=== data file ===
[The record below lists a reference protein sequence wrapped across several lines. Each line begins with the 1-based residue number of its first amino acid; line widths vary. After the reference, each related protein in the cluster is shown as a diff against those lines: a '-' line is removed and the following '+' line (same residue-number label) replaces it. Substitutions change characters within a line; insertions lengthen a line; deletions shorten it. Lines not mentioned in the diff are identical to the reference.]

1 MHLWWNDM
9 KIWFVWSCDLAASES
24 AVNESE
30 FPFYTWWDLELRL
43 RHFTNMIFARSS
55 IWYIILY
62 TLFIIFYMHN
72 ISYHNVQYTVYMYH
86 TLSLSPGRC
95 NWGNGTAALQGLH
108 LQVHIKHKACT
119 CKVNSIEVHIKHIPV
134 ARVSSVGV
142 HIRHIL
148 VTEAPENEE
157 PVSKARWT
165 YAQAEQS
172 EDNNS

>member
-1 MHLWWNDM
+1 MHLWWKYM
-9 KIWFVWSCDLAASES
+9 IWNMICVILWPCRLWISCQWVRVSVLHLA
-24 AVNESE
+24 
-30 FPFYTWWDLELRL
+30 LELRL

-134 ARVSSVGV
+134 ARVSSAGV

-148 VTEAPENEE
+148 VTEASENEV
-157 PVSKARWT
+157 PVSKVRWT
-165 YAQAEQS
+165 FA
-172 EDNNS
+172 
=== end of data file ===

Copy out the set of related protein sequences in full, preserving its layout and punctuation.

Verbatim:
[The record below lists a reference protein sequence wrapped across several lines. Each line begins with the 1-based residue number of its first amino acid; line widths vary. After the reference, each related protein in the cluster is shown as a diff against those lines: a '-' line is removed and the following '+' line (same residue-number label) replaces it. Substitutions change characters within a line; insertions lengthen a line; deletions shorten it. Lines not mentioned in the diff are identical to the reference.]

1 MHLWWNDM
9 KIWFVWSCDLAASES
24 AVNESE
30 FPFYTWWDLELRL
43 RHFTNMIFARSS
55 IWYIILY
62 TLFIIFYMHN
72 ISYHNVQYTVYMYH
86 TLSLSPGRC
95 NWGNGTAALQGLH
108 LQVHIKHKACT
119 CKVNSIEVHIKHIPV
134 ARVSSVGV
142 HIRHIL
148 VTEAPENEE
157 PVSKARWT
165 YAQAEQS
172 EDNNS

>member
-1 MHLWWNDM
+1 MHLWWKYM
-9 KIWFVWSCDLAASES
+9 IWNMICVILWPCRLWISCQWVRVSVLHLA
-24 AVNESE
+24 
-30 FPFYTWWDLELRL
+30 LELRL

-134 ARVSSVGV
+134 ARVSSAGV

-148 VTEAPENEE
+148 VTEASENEV
-157 PVSKARWT
+157 PVSKVRWT
-165 YAQAEQS
+165 FA
-172 EDNNS
+172 